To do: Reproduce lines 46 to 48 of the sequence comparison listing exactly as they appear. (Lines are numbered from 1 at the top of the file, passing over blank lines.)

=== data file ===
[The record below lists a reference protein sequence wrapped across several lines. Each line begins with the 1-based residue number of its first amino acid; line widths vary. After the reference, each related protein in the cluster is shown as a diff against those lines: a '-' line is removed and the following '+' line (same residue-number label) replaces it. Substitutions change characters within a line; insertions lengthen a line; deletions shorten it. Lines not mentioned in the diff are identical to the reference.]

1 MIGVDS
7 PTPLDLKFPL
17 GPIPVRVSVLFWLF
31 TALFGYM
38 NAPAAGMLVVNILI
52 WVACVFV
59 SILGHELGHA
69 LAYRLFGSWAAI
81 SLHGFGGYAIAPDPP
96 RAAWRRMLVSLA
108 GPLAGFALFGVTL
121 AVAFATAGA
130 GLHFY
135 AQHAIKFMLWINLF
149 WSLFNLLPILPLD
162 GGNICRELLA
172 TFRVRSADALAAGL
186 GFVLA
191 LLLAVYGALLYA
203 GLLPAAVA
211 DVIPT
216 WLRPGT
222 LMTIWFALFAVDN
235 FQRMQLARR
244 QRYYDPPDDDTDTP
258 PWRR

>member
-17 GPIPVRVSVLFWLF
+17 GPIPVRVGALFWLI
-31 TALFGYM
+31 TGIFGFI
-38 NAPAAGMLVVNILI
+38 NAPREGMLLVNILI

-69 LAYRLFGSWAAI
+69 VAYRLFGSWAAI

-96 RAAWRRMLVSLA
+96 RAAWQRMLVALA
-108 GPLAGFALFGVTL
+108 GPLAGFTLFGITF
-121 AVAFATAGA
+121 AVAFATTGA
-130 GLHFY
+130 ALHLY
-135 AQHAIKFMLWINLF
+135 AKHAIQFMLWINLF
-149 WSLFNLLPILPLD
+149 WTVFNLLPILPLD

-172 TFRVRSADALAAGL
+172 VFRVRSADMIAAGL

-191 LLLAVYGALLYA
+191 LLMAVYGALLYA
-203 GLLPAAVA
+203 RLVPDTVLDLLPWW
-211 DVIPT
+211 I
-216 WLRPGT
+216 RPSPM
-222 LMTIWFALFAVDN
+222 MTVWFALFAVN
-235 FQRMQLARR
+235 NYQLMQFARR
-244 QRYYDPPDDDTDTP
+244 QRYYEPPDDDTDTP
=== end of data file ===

+135 AKHAIQFMLWINLF
-149 WSLFNLLPILPLD
+149 WTVFNLLPILPLD